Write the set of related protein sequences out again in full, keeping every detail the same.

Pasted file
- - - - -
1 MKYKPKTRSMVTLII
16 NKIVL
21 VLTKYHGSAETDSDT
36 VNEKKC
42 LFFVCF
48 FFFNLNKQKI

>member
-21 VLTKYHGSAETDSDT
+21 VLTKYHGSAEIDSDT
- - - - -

1 MKYKPKTRSMVTLII
16 NKIVL
21 VLTKYHGSAETDSDT
36 VNEKKC
42 LFFVCF
48 FFFNLNKQKI

>member
-21 VLTKYHGSAETDSDT
+21 VLTKYHGSAEIDSDT